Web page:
Bridging the price gap between home buyers and sellers can be a challenge in today’s market. Sellers, many of whom have a hard time accepting that their home has lost value, often expect to sell for more than buyers are willing to pay.
Buyers, on the other hand, are concerned that home prices could drop further. So, they’re making sure that they don’t overpay.
There are exceptions to the rule. Very desirable homes in the best locations sometimes sell for over the asking price, particularly if there isn’t much inventory of similar homes on the market. Some foreclosure properties at bargain prices are attracting multiple offers. Prices are rising in select areas. Overall, however, it’s a still a buyer’s market in most parts of the country.
There’s not much you can do to convince an unrealistic seller that he should accept your market-price offer. Many of the listings on the market belong to sellers who will sell only if they get a certain price. They may not be able to sell for less because of the size of the mortgage(s) secured against the property. In some cases, sellers bought at the peak and then improved the property. They can’t bear to take the loss they would incur if they sold at market price. In other words, these sellers would like to sell, but they won’t sell unless they get their price.
Before you make an offer on a listing that’s priced over market, try to find out as much as possible about the sellers’ motivation, and if there’s any flexibility in their price. A lot of time and emotional energy goes into making an offer. Save your efforts for listings where the sellers are motivated. That is, they don’t just want to sell — they need to sell.
Some sellers want to test the waters at a price that’s higher than the market will support. They usually feel that someone will appreciate the added value their home offers and pay more for it. However, these sellers will often negotiate with a legitimate buyer who offers a price that is less than the list price.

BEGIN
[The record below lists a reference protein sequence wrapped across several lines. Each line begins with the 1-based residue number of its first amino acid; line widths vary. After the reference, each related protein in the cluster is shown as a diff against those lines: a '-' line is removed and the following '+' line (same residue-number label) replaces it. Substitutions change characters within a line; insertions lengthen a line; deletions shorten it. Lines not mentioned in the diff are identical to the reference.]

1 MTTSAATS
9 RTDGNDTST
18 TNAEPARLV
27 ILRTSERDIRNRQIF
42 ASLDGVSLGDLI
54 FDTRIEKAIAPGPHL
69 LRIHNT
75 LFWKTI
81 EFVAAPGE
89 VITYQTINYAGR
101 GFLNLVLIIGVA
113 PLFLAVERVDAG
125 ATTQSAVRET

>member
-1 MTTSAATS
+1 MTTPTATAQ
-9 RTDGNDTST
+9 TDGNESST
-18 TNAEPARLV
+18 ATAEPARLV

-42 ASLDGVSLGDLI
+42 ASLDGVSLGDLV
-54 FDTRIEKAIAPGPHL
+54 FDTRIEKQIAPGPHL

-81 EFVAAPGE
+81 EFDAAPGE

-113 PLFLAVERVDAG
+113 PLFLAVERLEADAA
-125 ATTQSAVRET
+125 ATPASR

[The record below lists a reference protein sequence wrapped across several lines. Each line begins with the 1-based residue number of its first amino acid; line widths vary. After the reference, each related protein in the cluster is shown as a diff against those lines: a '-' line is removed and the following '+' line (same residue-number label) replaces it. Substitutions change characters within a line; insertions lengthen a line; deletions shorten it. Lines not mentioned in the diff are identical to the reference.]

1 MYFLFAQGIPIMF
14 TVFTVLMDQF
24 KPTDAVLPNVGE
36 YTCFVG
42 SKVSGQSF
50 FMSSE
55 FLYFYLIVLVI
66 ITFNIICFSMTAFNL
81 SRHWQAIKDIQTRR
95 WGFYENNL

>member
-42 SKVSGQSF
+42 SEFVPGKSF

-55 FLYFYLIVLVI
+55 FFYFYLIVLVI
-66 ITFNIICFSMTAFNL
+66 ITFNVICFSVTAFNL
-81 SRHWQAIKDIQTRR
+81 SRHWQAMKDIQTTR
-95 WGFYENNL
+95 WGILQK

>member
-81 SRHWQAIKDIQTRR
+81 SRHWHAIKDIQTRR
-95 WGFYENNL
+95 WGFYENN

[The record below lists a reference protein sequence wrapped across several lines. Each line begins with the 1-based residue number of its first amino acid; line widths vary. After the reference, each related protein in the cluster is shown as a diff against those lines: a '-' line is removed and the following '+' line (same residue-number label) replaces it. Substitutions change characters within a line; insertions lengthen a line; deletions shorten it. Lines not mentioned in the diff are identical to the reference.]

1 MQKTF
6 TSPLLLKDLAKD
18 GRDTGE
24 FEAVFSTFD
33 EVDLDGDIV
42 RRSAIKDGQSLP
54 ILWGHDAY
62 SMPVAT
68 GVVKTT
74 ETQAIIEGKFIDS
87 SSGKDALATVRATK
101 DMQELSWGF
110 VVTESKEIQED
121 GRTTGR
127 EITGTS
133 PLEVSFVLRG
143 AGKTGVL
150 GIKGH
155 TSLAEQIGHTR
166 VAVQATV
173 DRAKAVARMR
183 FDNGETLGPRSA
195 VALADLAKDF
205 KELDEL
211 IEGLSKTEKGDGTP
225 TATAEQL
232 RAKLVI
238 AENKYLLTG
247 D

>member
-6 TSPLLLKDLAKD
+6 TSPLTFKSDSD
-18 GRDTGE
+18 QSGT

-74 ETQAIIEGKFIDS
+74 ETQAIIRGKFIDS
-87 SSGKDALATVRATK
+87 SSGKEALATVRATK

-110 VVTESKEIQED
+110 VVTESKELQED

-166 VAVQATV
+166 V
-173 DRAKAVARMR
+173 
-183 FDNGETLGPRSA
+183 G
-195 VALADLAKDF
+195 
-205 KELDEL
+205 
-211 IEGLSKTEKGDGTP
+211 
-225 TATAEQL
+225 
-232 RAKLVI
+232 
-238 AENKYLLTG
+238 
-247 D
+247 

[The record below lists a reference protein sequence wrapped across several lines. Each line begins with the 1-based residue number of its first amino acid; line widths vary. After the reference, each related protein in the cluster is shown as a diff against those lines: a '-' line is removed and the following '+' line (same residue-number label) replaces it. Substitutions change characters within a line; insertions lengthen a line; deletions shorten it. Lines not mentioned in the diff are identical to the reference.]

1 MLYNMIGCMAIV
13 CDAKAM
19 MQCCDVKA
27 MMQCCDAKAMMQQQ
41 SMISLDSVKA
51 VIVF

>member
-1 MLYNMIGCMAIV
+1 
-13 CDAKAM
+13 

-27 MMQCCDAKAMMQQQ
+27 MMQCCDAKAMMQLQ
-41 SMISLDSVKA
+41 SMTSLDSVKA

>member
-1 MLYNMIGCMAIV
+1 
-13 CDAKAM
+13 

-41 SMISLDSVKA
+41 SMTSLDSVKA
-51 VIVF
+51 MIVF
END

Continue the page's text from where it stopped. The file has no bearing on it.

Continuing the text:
HOUSE HUNTING TIP: To put yourself in the best negotiating position, make sure that your financing is in order and that you are able to show the seller that you are capable of closing the deal. The fallout ratio is high in the current market. Many of these transactions fail to close because the buyers couldn’t get financing.
It’s always a good idea to be preapproved for the financing you’ll need to buy a home before you make an offer. Preapproval involves making a formal loan application, having your credit checked, as well as verifying your funds for down payment and closing costs, and validating your income and employment. Lenders often want to know that you have enough surplus cash to make house payments (mortgage, property taxes and insurance) for two to three months.
Buyers who make an initial low offer and who aren’t in competition should make as clean an offer as possible. This means omitting anything that’s not necessary. However, you should include contingencies for loan and appraisal approval and an inspection contingency.
It’s a good idea to include a copy of your preapproval letter with your offer. If you are approved for a higher price than you are offering, ask your lender or mortgage broker to issue a preapproval letter for the price you’re offering.
THE CLOSING: Then be prepared to negotiate. It may take several rounds of counteroffering back and forth to reach a mutually acceptable price.
Dian Hymer is a nationally syndicated real estate columnist and author of "House Hunting, The Take-Along Workbook for Home Buyers" and "Starting Out, The Complete Home Buyer’s Guide," Chronicle Books.
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